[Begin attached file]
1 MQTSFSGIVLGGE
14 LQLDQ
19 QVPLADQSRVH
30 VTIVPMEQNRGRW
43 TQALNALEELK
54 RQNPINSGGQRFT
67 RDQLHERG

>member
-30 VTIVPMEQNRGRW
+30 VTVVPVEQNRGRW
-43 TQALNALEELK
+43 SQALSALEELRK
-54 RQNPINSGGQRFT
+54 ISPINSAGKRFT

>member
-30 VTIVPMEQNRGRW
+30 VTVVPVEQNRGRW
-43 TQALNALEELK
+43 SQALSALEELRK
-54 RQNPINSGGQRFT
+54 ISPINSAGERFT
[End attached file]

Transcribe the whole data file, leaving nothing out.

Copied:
1 MQTSFSGIVLGGE
14 LQLDQ
19 QVPLADQSRVH
30 VTIVPMEQNRGRW
43 TQALNALEELK
54 RQNPINSGGQRFT
67 RDQLHERG

>member
-30 VTIVPMEQNRGRW
+30 VTVVPVEQNRGRW
-43 TQALNALEELK
+43 SQALSALEELRK
-54 RQNPINSGGQRFT
+54 ISPINSAGKRFT

>member
-30 VTIVPMEQNRGRW
+30 VTVVPVEQNRGRW
-43 TQALNALEELK
+43 SQALSALEELRK
-54 RQNPINSGGQRFT
+54 ISPINSAGERFT